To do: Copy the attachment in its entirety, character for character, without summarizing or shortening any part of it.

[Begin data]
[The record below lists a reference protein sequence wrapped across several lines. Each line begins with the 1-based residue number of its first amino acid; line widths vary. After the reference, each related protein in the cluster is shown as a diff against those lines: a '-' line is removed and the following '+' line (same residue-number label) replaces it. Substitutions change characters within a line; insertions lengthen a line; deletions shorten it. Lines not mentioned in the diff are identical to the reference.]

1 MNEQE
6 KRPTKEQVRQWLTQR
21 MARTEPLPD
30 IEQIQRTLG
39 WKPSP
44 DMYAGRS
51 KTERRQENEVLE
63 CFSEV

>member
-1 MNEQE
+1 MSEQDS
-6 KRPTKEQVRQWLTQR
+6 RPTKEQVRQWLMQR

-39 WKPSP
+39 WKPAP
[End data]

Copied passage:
[The record below lists a reference protein sequence wrapped across several lines. Each line begins with the 1-based residue number of its first amino acid; line widths vary. After the reference, each related protein in the cluster is shown as a diff against those lines: a '-' line is removed and the following '+' line (same residue-number label) replaces it. Substitutions change characters within a line; insertions lengthen a line; deletions shorten it. Lines not mentioned in the diff are identical to the reference.]

1 MNEQE
6 KRPTKEQVRQWLTQR
21 MARTEPLPD
30 IEQIQRTLG
39 WKPSP
44 DMYAGRS
51 KTERRQENEVLE
63 CFSEV

>member
-1 MNEQE
+1 MSEQDS
-6 KRPTKEQVRQWLTQR
+6 RPTKEQVRQWLMQR

-39 WKPSP
+39 WKPAP